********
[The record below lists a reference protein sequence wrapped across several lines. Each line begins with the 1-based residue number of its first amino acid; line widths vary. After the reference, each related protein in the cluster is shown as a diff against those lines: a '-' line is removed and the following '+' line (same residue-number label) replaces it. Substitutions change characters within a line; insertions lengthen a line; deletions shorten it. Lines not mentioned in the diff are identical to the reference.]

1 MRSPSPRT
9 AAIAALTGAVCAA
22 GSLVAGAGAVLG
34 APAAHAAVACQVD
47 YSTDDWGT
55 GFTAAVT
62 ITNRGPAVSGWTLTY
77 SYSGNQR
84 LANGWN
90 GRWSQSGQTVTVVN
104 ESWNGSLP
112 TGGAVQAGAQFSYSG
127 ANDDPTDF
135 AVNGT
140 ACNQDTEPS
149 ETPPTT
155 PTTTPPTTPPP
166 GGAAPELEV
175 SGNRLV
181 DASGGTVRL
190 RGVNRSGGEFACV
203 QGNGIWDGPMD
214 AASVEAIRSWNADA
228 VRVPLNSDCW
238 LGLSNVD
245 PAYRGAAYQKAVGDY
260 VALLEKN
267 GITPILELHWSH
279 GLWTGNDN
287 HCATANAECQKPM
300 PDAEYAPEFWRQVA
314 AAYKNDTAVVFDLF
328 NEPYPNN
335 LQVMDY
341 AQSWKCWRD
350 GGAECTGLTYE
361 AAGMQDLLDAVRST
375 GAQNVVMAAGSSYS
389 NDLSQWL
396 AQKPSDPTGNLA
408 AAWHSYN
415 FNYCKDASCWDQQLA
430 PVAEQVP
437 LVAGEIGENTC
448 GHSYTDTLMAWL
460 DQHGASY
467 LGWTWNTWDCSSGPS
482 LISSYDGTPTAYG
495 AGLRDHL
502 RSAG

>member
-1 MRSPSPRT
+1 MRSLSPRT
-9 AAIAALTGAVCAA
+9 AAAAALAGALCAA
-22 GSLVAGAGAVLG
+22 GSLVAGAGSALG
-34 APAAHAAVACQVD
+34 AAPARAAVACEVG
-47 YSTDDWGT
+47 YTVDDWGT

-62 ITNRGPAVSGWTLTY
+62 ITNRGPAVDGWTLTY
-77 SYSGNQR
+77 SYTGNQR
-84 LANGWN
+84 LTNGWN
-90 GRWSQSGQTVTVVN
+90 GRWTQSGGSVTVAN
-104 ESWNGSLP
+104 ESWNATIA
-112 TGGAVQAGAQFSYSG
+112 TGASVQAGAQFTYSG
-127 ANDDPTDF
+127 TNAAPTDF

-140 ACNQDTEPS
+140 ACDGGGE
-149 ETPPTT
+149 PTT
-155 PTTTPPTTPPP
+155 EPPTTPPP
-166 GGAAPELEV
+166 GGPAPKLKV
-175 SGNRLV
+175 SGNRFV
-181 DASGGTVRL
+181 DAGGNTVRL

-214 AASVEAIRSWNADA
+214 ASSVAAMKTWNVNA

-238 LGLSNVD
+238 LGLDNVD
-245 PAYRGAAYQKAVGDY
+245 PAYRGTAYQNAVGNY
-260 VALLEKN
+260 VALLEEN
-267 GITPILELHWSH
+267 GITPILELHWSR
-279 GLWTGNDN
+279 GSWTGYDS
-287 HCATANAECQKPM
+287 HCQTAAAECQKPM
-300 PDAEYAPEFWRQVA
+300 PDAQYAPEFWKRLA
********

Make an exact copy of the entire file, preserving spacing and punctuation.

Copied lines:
[The record below lists a reference protein sequence wrapped across several lines. Each line begins with the 1-based residue number of its first amino acid; line widths vary. After the reference, each related protein in the cluster is shown as a diff against those lines: a '-' line is removed and the following '+' line (same residue-number label) replaces it. Substitutions change characters within a line; insertions lengthen a line; deletions shorten it. Lines not mentioned in the diff are identical to the reference.]

1 MRSPSPRT
9 AAIAALTGAVCAA
22 GSLVAGAGAVLG
34 APAAHAAVACQVD
47 YSTDDWGT
55 GFTAAVT
62 ITNRGPAVSGWTLTY
77 SYSGNQR
84 LANGWN
90 GRWSQSGQTVTVVN
104 ESWNGSLP
112 TGGAVQAGAQFSYSG
127 ANDDPTDF
135 AVNGT
140 ACNQDTEPS
149 ETPPTT
155 PTTTPPTTPPP
166 GGAAPELEV
175 SGNRLV
181 DASGGTVRL
190 RGVNRSGGEFACV
203 QGNGIWDGPMD
214 AASVEAIRSWNADA
228 VRVPLNSDCW
238 LGLSNVD
245 PAYRGAAYQKAVGDY
260 VALLEKN
267 GITPILELHWSH
279 GLWTGNDN
287 HCATANAECQKPM
300 PDAEYAPEFWRQVA
314 AAYKNDTAVVFDLF
328 NEPYPNN
335 LQVMDY
341 AQSWKCWRD
350 GGAECTGLTYE
361 AAGMQDLLDAVRST
375 GAQNVVMAAGSSYS
389 NDLSQWL
396 AQKPSDPTGNLA
408 AAWHSYN
415 FNYCKDASCWDQQLA
430 PVAEQVP
437 LVAGEIGENTC
448 GHSYTDTLMAWL
460 DQHGASY
467 LGWTWNTWDCSSGPS
482 LISSYDGTPTAYG
495 AGLRDHL
502 RSAG

>member
-1 MRSPSPRT
+1 MRSLSPRT
-9 AAIAALTGAVCAA
+9 AAAAALAGALCAA
-22 GSLVAGAGAVLG
+22 GSLVAGAGSALG
-34 APAAHAAVACQVD
+34 AAPARAAVACEVG
-47 YSTDDWGT
+47 YTVDDWGT

-62 ITNRGPAVSGWTLTY
+62 ITNRGPAVDGWTLTY
-77 SYSGNQR
+77 SYTGNQR
-84 LANGWN
+84 LTNGWN
-90 GRWSQSGQTVTVVN
+90 GRWTQSGGSVTVAN
-104 ESWNGSLP
+104 ESWNATIA
-112 TGGAVQAGAQFSYSG
+112 TGASVQAGAQFTYSG
-127 ANDDPTDF
+127 TNAAPTDF

-140 ACNQDTEPS
+140 ACDGGGE
-149 ETPPTT
+149 PTT
-155 PTTTPPTTPPP
+155 EPPTTPPP
-166 GGAAPELEV
+166 GGPAPKLKV
-175 SGNRLV
+175 SGNRFV
-181 DASGGTVRL
+181 DAGGNTVRL

-214 AASVEAIRSWNADA
+214 ASSVAAMKTWNVNA

-238 LGLSNVD
+238 LGLDNVD
-245 PAYRGAAYQKAVGDY
+245 PAYRGTAYQNAVGNY
-260 VALLEKN
+260 VALLEEN
-267 GITPILELHWSH
+267 GITPILELHWSR
-279 GLWTGNDN
+279 GSWTGYDS
-287 HCATANAECQKPM
+287 HCQTAAAECQKPM
-300 PDAEYAPEFWRQVA
+300 PDAQYAPEFWKRLA